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Serial external rotation shoulder spica cast application: A novel treatment for fixed internal rotation contractures/shoulder dysplasia in patients with brachial plexus birth injuries
Yvette Elias, OT/L, CHT1, Aaron J Berger, MD, PhD2, Verena M. Schreiber, MD1 and Weston Thomas, PA-C1, (1)Nicklaus Children's Hospital, Miami, FL, (2)Division of Plastic and Reconstructive Surgery, Nicklaus Children's Hospital, Miami, FL

Introduction:
Despite spontaneous recovery in many patients with brachial plexus birth injury (BPBI), permanent shoulder deformities may develop that limit ultimate function.

Internal rotation contracture of the shoulder frequently develops that contributes to posterior subluxation--and in severe cases, dislocation--of the humeral head. Prevention and treatment of glenohumeral deformity is varied, including intensive therapy, complex splinting, botulinum toxin (Botox) administration, and surgical intervention in the form of muscle/tendon lengthening/release, tendon transfers and/or humeral osteotomy.

Shoulder spica cast immobilization is widely utilized to maintain glenohumeral joint reduction after secondary muscle and tendon procedures for shoulder dysplasia. Previous studies have shown that Botox injection into the internal rotator muscles of the shoulder and immobilization of the shoulder in an external rotation shoulder spica cast decreases the severity of internal rotation contractures and possibly prevents glenohumeral deformity in children with BPBI.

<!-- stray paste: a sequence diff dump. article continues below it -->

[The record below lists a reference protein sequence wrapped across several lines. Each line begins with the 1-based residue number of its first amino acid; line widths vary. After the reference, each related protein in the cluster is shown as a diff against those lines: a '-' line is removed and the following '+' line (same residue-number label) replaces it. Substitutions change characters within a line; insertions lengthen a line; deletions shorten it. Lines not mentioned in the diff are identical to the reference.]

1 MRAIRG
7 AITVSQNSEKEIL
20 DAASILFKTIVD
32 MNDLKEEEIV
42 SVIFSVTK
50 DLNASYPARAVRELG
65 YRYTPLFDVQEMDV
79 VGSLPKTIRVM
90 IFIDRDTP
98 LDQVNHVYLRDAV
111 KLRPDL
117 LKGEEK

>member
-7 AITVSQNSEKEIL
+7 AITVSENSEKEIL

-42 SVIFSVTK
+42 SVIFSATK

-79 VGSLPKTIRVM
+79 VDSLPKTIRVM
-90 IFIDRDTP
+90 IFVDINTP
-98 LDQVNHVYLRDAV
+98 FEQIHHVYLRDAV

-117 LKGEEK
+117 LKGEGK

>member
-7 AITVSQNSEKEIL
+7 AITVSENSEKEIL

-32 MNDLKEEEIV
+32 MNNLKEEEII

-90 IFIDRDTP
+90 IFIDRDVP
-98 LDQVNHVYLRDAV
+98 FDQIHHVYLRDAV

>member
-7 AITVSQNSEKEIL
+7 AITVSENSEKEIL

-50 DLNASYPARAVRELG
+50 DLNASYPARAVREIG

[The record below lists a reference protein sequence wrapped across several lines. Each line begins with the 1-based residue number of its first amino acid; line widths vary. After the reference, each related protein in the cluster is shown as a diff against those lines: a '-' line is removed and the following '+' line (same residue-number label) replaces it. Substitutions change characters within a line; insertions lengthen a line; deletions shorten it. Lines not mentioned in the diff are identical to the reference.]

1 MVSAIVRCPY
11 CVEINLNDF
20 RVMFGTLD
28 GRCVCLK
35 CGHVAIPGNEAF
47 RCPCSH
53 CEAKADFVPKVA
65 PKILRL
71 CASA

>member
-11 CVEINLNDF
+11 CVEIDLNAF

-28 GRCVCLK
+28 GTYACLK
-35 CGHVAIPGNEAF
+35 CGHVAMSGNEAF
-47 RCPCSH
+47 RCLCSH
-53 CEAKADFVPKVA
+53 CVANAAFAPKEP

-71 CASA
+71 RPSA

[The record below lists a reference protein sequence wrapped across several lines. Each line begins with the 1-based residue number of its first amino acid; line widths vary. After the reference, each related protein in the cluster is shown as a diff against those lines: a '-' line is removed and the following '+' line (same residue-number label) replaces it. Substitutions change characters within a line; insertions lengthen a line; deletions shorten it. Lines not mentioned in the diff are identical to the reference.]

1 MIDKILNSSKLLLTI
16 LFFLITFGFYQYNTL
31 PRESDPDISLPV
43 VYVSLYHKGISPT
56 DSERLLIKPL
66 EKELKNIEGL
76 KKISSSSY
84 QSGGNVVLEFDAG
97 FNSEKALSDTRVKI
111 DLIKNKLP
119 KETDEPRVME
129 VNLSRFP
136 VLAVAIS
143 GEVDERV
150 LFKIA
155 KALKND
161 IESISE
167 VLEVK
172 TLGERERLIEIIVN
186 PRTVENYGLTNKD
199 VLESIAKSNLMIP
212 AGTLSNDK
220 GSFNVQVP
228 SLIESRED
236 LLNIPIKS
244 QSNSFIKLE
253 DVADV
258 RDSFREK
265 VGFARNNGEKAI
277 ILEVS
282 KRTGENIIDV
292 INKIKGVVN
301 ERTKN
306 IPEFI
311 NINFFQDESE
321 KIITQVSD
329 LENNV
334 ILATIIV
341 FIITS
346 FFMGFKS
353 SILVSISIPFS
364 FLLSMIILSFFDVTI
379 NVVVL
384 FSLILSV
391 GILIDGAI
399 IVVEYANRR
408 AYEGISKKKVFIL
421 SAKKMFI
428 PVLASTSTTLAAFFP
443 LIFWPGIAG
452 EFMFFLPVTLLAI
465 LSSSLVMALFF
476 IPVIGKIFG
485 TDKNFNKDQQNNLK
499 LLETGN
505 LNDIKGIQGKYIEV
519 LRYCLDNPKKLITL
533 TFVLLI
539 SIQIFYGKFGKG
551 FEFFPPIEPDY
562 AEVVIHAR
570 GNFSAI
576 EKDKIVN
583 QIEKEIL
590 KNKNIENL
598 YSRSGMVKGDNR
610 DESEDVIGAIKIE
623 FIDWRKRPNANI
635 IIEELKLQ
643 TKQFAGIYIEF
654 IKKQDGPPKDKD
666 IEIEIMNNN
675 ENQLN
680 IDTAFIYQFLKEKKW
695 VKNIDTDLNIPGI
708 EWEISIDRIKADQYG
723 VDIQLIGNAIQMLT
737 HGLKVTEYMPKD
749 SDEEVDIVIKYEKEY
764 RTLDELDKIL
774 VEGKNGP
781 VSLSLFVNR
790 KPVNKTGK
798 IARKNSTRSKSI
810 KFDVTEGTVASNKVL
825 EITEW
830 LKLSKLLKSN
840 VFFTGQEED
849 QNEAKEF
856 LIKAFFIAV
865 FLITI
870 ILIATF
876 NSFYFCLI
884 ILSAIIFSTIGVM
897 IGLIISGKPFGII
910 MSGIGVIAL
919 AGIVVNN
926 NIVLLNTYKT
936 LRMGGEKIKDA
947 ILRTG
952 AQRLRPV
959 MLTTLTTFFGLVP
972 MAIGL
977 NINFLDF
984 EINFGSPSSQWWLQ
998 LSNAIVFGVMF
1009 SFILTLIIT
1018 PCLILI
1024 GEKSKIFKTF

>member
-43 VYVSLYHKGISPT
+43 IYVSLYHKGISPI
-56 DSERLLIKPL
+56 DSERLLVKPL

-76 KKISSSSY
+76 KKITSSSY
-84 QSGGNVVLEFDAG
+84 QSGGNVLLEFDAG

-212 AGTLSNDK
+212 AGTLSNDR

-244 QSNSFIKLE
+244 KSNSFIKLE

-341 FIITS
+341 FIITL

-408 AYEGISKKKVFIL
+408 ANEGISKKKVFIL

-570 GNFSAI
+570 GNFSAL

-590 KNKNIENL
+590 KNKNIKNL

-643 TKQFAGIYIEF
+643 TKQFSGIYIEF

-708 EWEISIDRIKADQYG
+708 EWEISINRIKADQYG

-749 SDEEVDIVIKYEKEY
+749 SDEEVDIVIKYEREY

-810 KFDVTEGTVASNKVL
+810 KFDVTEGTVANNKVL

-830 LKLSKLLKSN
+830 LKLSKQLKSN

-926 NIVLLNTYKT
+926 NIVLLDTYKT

We seek to describe our experience with serial external rotation cast immobilization in combination with Botulinum toxin administration for treatment and prevention of fixed internal rotation contractures, as well as associated posterior subluxation/dislocation, of the glenohumeral joint.

Methods:
We retrospectively reviewed the outcome of serial external rotation cast application in 5 patients with fixed internal rotation contractures after BPBI.
Age at initiation of treatment was 16 months - 3 years.
Shoulder passive external rotation in adduction and Active Movement Scale external rotation scores were recorded before and after treatment.
The initial cast was applied in maximal adduction and maximal external rotation for four to six weeks. Two-four weeks after administration of Botox, the strut/bar on the cast was cut and the shoulder was placed into maximal external rotation with application of a longer strut/bar.

Results:
In all 5 patients, the initially fixed internal rotation contracture was fully corrected, and passive external rotation was achieved to 90 degrees. Imaging, when performed, also demonstrated reduction of the glenohumeral joint and improvement in the shape of the glenoid and humeral head.

Conclusions:
Serial external rotation cast application, combined with Botox injection, improves internal rotation contractures due to BPBI and allows for reduction of shoulder subluxation/dislocation. We believe that this technique should be attempted for fixed internal rotation contractures prior to performing open approaches for reduction of shoulder subluxation/dislocation.


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